Busy parents and expensive programmes

Stressed, busy, financially pressured parents are not available to help organise sporting and recreation activities. This is causing an ongoing erosion of the volunteer base that is the backbone of NZ sport and recreation. It is being replaced only where those parents can afford it, by professionals, including commercial programmes. Many parents cannot afford to have their children participate in these programmes.

The dismantling of generic coaching certification

As of December 2006, SPARC shuts down the Coaching New Zealand Level One and Two coaching education and certification programmes. (It scrapped the impressive level Three course in 2002 and the rest is in a state of disrepair).

The responsibility for coaching education is being shifted from a centrally administered generic coaching course to individual sports codes to organise themselves. I do not agree with this. In SPARC’s defence, they did inherit a programme that had been steadily run into the dirt over many years and efforts to resuscitate it were going to require considerable time and effort. Effective coaching, including sports injury prevention, requires an army of volunteer coaches who have demonstrated competency in the basics of coaching. Shutting down this generic coaching programme is a mistake.

90% of coaching is generic. So, a good swimming coach could be a good rugby coach so long as he or she completes a couple of modules on the specifics of rugby. Clive Woodward, coach of the victorious English World Cup Rugby team, is switching to professional football. There is no need to repeat the educational modules on child development, nutrition, physiology, and psychology and safety management – other than the 10% that is specific to the sport in question.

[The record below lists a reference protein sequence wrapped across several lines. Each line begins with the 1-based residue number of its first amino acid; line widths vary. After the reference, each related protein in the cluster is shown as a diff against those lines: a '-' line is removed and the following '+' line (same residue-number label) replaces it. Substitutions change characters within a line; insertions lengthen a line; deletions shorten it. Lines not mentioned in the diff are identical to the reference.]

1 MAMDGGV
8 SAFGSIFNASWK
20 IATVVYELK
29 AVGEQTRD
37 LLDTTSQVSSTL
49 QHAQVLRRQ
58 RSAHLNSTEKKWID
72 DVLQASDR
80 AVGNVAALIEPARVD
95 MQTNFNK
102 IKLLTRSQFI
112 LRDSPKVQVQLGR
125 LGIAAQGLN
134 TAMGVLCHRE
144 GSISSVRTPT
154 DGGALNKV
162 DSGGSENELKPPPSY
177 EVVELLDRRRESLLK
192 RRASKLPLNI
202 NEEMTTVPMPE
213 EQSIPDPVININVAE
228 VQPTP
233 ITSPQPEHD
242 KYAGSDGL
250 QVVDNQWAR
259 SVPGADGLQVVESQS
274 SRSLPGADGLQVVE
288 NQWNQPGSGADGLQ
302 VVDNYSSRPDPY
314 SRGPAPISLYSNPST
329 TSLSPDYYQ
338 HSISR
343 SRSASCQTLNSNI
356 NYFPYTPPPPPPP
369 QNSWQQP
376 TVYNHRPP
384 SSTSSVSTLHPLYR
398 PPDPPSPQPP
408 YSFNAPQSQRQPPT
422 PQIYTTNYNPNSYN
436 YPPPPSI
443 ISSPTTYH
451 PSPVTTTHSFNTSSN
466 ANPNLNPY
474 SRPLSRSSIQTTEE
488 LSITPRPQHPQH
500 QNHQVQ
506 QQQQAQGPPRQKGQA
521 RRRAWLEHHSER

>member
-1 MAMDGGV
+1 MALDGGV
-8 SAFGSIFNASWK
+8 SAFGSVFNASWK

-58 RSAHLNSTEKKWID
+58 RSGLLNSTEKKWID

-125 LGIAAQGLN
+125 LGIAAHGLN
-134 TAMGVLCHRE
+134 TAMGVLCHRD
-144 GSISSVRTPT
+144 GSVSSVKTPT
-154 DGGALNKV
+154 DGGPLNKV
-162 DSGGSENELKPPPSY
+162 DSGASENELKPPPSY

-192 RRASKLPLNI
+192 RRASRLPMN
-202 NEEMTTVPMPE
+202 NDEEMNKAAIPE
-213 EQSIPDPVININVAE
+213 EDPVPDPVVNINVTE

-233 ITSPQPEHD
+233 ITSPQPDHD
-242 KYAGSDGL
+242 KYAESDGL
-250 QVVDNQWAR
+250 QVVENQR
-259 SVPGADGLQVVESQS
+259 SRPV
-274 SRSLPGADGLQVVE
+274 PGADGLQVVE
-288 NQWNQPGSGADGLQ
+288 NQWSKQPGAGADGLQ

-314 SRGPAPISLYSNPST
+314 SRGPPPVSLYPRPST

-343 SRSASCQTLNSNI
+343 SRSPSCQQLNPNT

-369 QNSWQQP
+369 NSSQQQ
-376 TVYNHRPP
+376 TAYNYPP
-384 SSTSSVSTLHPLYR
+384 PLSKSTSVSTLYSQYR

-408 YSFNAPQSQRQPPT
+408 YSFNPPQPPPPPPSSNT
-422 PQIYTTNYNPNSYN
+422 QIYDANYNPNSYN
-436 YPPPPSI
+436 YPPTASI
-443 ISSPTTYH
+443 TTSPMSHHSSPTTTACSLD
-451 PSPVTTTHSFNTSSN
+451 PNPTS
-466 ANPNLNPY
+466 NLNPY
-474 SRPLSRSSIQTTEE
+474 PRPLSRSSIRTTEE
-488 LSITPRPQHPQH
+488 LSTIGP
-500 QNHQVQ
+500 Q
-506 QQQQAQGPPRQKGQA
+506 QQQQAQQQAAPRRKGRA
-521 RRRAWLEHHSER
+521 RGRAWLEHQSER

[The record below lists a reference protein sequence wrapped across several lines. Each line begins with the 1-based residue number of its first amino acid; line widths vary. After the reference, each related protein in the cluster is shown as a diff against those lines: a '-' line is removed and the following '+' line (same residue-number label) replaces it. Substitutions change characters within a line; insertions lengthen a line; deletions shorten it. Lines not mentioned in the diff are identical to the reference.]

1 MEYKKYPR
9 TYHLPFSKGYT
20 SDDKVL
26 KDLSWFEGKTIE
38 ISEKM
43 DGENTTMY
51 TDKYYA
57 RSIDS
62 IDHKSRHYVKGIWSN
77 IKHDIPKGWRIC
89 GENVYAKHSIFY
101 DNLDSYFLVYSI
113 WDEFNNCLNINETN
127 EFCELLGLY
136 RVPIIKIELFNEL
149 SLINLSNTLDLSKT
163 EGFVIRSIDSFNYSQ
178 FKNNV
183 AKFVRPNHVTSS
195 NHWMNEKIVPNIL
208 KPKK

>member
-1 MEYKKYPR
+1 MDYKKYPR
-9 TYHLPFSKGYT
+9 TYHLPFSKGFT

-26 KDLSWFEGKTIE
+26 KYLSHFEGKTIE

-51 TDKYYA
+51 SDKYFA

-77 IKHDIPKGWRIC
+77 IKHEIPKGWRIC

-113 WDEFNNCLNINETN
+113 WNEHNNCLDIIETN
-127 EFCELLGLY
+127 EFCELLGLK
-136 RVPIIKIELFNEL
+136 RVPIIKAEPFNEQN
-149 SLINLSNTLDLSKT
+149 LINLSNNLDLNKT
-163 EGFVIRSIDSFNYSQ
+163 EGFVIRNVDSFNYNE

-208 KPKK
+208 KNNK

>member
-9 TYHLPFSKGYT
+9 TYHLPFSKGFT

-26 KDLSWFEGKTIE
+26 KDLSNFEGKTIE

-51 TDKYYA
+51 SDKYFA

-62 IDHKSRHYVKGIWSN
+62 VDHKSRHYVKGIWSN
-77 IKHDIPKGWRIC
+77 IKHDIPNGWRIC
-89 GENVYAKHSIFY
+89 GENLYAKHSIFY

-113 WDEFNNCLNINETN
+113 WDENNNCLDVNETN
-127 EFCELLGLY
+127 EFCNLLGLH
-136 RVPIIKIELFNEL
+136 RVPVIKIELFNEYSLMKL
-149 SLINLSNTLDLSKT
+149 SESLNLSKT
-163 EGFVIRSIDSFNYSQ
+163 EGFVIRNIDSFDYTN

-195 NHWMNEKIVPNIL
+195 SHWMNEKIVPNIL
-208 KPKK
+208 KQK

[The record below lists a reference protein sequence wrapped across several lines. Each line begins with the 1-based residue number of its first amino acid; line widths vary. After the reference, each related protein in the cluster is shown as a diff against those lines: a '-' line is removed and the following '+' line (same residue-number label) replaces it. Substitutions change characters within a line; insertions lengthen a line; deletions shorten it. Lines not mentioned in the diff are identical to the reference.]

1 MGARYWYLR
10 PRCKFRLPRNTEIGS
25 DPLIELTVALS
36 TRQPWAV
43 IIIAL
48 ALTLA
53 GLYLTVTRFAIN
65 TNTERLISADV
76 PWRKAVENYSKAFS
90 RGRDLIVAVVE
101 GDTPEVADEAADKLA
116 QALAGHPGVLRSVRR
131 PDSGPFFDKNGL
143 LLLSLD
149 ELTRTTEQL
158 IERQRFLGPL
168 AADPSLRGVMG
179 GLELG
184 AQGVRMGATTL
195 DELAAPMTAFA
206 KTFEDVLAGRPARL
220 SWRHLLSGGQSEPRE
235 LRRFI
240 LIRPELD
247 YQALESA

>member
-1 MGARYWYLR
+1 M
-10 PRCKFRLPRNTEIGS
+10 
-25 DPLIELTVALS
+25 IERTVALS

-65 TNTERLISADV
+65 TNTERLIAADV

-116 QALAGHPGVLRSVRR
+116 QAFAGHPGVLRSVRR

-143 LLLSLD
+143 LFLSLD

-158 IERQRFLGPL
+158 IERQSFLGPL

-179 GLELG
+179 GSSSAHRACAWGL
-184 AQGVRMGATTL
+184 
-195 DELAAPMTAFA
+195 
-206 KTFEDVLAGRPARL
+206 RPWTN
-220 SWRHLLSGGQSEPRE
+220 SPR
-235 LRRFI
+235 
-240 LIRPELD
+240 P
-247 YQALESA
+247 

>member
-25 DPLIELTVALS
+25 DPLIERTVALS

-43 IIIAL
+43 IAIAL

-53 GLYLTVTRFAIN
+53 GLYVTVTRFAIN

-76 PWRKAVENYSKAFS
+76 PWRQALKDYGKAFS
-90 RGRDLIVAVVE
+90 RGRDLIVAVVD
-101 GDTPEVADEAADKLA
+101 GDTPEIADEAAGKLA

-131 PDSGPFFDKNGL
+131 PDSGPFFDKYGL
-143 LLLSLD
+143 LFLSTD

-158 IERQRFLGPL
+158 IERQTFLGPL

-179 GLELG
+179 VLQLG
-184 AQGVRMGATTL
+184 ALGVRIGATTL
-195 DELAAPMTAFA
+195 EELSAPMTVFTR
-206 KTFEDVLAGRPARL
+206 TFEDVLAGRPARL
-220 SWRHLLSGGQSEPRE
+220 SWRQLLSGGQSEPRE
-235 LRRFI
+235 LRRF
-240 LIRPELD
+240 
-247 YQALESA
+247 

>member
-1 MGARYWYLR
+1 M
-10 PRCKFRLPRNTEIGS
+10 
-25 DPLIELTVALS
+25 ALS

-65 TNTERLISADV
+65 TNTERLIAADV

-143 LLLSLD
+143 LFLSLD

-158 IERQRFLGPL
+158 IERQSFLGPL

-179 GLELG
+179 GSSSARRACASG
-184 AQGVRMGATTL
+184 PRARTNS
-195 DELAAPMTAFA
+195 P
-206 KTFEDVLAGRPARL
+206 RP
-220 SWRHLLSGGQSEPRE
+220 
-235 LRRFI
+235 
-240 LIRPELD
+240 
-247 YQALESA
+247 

Parents follow their children as they move from one sport to another and it is these parents who become the volunteer coaches. If parents are going to have to attend and pass (and pay) a coaching course that takes several days of their time each time their children swap sports, they simply won’t do it. They may be prepared to do it once and then give up a few hours once or twice a year to learn the 10% that is specific to the sport they are switching to.

The big sports like soccer and rugby have the size and the resources and international supporting structures to be able to look after their own coaching programmes. The same cannot be said of the majority of NZ’s sports codes which struggle just to survive. Coaching programmes that are developed today will mostly fall into states of disrepair as time passes. This is the nature of NZ sport, unless the programmes are maintained and driven by a central authority that also exercises responsibility for quality control.

I have had a lot of contact over the years with coaches and athletes in the USA. From what I can gather, the USA is a coaching disaster because there is no centralised structure. Everybody does their own thing and this applies to most sports. There is no consistency in practice, or in the way that knowledge and experience is passed on. They have serious problems and these show in their performances on the international stage. Outside of a handful of sports, the USA punches way below it weight for its population and rich resources. And where it does excel, this success is often reliant on talented imports.

For the sake of injury prevention, let alone anything else, let’s not go down the same treacherous path that has been taken by the USA.